In February, two days after my mother died, I called the spiritual care counselor from the Hospice team, just to talk a little.
She is what used to be called a chaplain. My mother got to know her several years before entering hospice care. She is a warm and open-minded woman, a little younger than I. We shared a liberal Protestant background that had shifted for both of us--in her case, into something more broadly spiritual and harder to categorize. She appreciated my mother's feisty spirit. And she continued to visit even as the cloud of dementia settled over her.
It helped me to talk to the counselor. But I was caught off guard when she asked whether the family had "made any plans" for later in the week.
I had just told her how touched I was that our sons, who live in New York and Toronto, had decided to fly to California to spend the rest of the week with us. My mother hadn't wanted a traditional funeral. We hoped to have a family gathering and scattering of ashes at a botanic garden in Chicago, where my sister and her family still lived. But that wouldn't happen until the summer.
The counselor kept nudging. But what about this week?
I assured her that we would have at least one dinner with my brother, who also lives in the San Francisco Bay area. We always do that when our sons visit. My sister and her husband had recently spent almost a week with us, earlier in the month, around the time of our mother's ninety-fifth birthday. So we had all been together recently, even if the visits had been spread out.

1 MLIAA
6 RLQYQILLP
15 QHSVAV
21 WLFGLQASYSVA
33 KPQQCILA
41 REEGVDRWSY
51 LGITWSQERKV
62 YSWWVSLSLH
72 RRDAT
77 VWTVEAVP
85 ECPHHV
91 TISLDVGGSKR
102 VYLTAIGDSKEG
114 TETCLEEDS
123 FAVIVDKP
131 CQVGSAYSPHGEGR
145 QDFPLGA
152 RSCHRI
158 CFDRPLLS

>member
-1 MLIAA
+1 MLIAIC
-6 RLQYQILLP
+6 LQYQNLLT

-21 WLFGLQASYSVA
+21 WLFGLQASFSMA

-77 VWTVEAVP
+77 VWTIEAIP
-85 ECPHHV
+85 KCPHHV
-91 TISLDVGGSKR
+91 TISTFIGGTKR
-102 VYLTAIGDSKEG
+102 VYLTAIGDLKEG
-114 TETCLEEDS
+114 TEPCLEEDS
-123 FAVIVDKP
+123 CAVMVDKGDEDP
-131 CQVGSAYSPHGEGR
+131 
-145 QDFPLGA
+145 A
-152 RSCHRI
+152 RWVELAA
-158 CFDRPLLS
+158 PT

|February 1st, 95th Birthday Flowers
The counselor thought something more was needed. When someone dies, she believed, the family needs to "gather with intention." It might be for a ceremony, a religious ritual, or simply a special dinner. What actually happens is less important than making a commitment to be together, in order to mark the passing of the loved one.
I realized this wise woman was probably right. I picked a date for the family dinner: Friday, three days away. I told my husband, the boys and my brother. I told my sister, just in case she and her husband could fly back to join us.
And I requested that everyone contribute something, food or drink, that we associated with my mother.
The result was an eclectic dinner, built around family favorites from different seasons of our lives. Rooted in a simpler time and reflective of a certain mid-century middle American sensibility, with a few European flourishes.
This was not haute cuisine. Sour cream onion dip served with potato chips. A collapsed Bisquick meat roll that never made it to the table. Waldorf salad and spanakopita. Tapioca pudding and poppy seed kifli. A once-popular Portuguese wine.
But every bite, every sip, evoked memories of the past, along with a complicated mix of feelings. Love and loss. Relief and regret. Nostalgia and laughter. The honey on the thorn, as the once-famous Slovenian writer Louis Adamic would have called it.
As we sat down to dinner, one of our sons proposed a toast, his glass filled with the special Spanish sparkling wine my mother preferred for festive occasions.
"To Grandma," he said.
To my mother.
|My mother (second from left) and her friends,
Kent State University, near Cleveland, 1941
Wines: Mateus Rosé and Freixenet
Potato Chips with Sour Cream Onion Dip